Abortionist moves to sue Indiana AG after questioning if she reported 10-year-old's abortion

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The first exam room women go into at the Planned Parenthood South Austin Health Center before having an abortion is shown. |

An abortionist who made headlines after revealing publicly that a 10-year-old rape survivor crossed state lines to get an abortion claims she followed proper protocol and is moving to sue the state's attorney general over claims that he caused her "reputational harm."

In a tort claim filed Tuesday, Dr. Caitlin Bernard argued that Indiana Attorney General Todd Rokita made several statements to the media that he "recklessly and/or negligently failed to ascertain" were true. She intends to seek damages for security costs, legal fees, reputational harm and emotional distress. 

"On July 14, 2022, various news outlets obtained the Terminated Pregnancy Report through public record requests, confirming that Dr. Bernard complied with reporting requirements under Indiana law," the legal document states. 

Rokita said in a July 13 interview with Fox News that his office is looking into whether Bernard violated the law by failing to report the underaged abortion of a rape victim.

Indiana law requires reporting abortions for girls under the age of 16 to the state Department of Health and the state Department of Child Services within three days of the abortion.

"If she failed to report it in Indiana, it's a crime for — to not report, to intentionally not report," Rokita said. 

"This is a child, and there's a strong public interest in understanding if someone under the age of 16 or under the age of 18 or really any woman is having abortion in our state. And then if a child is being sexually abused, of course parents need to know. Authorities need to know. Public policy experts need to know."

Bernard disputed Rokita's claims that she may have violated the girl's privacy rights under the Health Insurance Portability and Accountability Act and failed to file the proper paperwork required for an underage abortion. 

As Politico reported Tuesday, the tort claim triggers a 90-day period where the state will investigate the matter, and a lawsuit will be filed depending on their findings. 

The story about the 10-year-old girl was first published by The Indianapolis Star. Bernard told the outlet on July 1 that she provided the girl with an abortion after she received a phone call from a child abuse doctor in Ohio.

Bernard reportedly received the call three days after the U.S. Supreme Court returned the abortion issue to the states and triggered an Ohio law banning abortion after six weeks.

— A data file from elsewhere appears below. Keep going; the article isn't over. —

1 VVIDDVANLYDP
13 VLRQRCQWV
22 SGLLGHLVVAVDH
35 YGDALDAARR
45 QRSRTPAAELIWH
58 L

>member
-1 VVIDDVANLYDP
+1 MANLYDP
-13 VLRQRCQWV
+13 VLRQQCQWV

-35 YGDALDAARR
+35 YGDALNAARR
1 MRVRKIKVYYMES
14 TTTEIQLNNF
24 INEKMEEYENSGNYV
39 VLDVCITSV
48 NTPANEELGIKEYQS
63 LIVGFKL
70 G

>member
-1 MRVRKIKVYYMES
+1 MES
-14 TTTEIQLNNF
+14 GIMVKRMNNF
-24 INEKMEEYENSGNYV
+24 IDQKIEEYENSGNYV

Ohio Attorney General Dave Yost told Fox News that the girl could have had an abortion in Ohio under the medical exception in the state's abortion law.

Last Wednesday, The Columbus Dispatch reported on the arrest of 27-year-old George Fuentes, who confessed to raping the girl on at least two occasions. 

The girl recently turned 10 and is believed to have been 9 years old when the rape occurred, according to Assistant Franklin County Prosecutor Dan Meyer. 

According to an official filing obtained Thursday by Fox News Digital, Bernard erroneously filed a report with authorities declaring the girl's abortion but stated that the girl's 27-year-old alleged rapist was 17 years old.

An Indiana Department of Health spokesperson told The Christian Post Tuesday that "Providers must enter the age of the father, or an estimated age if the actual age is unknown, on all terminated pregnancy reports." It is unclear if Bernard knew the actual age of the alleged father. 

As The New York Times reported, Bernard is said to have listed the suspect's "approximate age" as 17. The outlet reports that abortionists often make their "best guess" if a pregnancy is the result of abuse, and more details about the perpetrator are unknown to them.

The girl's mother filed a report through Franklin County Children Services on June 22, which alerted Columbus police to the girl's pregnancy. During Fuentes' Wednesday arraignment, Detective Jeffrey Huhn testified that the minor underwent a chemical abortion in Indianapolis on June 30.

Bernard also took issue with the claim made by Rokita on Fox News that she has a "history of failing to report."

"A simple [online] check [finds] that, as of July 13, 2022, Dr. Bernard's license (No. 01078719A) was active with no disciplinary history," the tort claim states. "Thus, Mr. Rokita's statements that Dr. Bernard was an 'abortion activist acting as a doctor' with a 'history of failing to report' were false."

The Christian Post reached out to Rokita's office for comment. A response was not received by press time. 

Bernard was among nine abortionists that Indiana Right to Life reported in 2018 were at the center of 48 consumer complaints from parents statewide, alleging they "failed to follow the legal reporting requirements to protect young children from sex abuse."

Bernard's employer, Indiana University Health, also opened a HIPAA investigation after the abortionist let the girl's story get out to the news media. However, Bernard's tort claim indicates that IU Health stated on July 15, after further investigation, that Bernard acted "in compliance with privacy laws."  

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